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War is not the solution to any problem rather war is a problem itself. Many countries believe in diplomacy and peaceful means of problem-solving and conflict resolution. But, unfortunately, many nations still seek solutions of problems and continuity of politics in wars.

If we look at any newspaper, we find too many armed conflicts going on around the globe. To name a few would include a catastrophic war between Russian Federation and Ukraine which has caused tens of thousands of casualties, with millions displaced. Decades-long civil wars and subsequent US-led NATO intervention and withdrawal has brought Afghanistan to the brink of famine and hunger. The whole Middle Eastern region is unstable and striving with civil wars for long. The Arab -Israel conflict and Kashmir Dispute have been there for more than seven decades.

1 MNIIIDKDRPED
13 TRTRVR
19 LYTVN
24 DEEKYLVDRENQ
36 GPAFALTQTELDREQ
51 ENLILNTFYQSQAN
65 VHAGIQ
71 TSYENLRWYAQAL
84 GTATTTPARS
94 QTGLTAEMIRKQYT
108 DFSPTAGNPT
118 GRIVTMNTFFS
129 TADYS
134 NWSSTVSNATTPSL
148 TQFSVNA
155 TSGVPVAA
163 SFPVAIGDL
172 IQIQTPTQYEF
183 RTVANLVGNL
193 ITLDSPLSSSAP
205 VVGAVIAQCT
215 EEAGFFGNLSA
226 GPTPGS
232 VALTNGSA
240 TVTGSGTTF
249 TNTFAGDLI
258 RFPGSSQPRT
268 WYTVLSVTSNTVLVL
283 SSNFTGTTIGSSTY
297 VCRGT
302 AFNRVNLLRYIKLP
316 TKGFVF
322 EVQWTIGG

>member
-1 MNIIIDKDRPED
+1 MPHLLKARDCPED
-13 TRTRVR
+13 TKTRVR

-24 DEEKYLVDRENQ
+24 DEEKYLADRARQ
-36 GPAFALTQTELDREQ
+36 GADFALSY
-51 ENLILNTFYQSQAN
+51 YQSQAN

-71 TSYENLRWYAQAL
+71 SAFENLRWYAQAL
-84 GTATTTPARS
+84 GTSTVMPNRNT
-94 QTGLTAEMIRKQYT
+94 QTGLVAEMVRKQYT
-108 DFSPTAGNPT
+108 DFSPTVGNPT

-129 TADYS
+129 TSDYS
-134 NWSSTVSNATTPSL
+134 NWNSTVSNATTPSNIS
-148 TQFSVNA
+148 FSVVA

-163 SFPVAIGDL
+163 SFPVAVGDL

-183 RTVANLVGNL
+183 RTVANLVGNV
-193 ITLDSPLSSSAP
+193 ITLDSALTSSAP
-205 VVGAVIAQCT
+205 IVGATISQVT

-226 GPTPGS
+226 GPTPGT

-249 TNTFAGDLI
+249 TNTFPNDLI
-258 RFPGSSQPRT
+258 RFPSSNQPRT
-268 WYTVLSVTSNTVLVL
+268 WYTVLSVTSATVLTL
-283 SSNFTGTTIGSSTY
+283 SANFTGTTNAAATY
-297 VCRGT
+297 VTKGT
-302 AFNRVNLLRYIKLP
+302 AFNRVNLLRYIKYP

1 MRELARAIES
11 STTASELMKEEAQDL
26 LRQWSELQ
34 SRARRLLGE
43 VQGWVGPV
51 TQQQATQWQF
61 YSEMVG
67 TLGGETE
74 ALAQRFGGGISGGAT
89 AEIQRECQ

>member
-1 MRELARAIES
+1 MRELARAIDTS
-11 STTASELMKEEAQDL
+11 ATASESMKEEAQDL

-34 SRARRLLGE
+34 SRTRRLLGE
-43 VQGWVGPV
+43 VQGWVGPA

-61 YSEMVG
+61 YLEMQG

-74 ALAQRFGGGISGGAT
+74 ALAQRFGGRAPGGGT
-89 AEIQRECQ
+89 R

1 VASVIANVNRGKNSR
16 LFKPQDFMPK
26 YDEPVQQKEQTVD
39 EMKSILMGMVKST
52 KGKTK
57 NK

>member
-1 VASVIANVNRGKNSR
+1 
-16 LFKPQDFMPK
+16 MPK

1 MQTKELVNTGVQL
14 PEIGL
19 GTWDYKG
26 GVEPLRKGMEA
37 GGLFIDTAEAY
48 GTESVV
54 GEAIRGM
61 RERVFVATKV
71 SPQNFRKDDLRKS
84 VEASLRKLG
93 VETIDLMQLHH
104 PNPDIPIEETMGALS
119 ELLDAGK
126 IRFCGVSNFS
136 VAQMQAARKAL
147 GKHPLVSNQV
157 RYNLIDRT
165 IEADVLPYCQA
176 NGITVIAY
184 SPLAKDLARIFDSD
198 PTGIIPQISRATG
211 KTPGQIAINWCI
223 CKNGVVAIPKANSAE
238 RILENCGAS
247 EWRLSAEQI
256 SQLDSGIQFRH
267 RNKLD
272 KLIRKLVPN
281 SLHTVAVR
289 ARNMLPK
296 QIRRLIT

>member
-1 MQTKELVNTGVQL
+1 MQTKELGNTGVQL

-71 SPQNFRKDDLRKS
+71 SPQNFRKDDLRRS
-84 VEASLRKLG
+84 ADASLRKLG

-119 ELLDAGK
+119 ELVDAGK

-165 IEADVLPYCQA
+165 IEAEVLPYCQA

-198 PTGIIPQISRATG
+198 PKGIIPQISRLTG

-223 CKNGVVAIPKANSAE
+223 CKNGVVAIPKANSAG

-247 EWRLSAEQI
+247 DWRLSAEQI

Above-mentioned and many others examples of armed conflicts prove that there is no durable peace in the world. Here one thing that needs to be noted is that conflict is always inevitable among individuals, societies and nations, because the interests of individuals, societies and nations do not always converge. When there is divergence of interests, conflict arises.

What is needed to be done is the resolution of these conflicts. There are two ways to resolve conflicts: one is violent way (use of force) and the other is peaceful way (diplomacy and negotiations). More than seven decades ago, after World War 2, nations realized that war is not solution to any problem and they established United Nations Organization (UNO). Primary objective of UN was and is the maintenance of peace and security in the world.

But, if we look at history, it seems the UN has failed to achieve international peace and security. UN may have had role in preventing the outbreak of another world war, but it could not stop a series of conflicts from Korea, Vietnam to Afghanistan (during Cold War), and from Africa, Middle East to ongoing Russian-Ukraine conflict.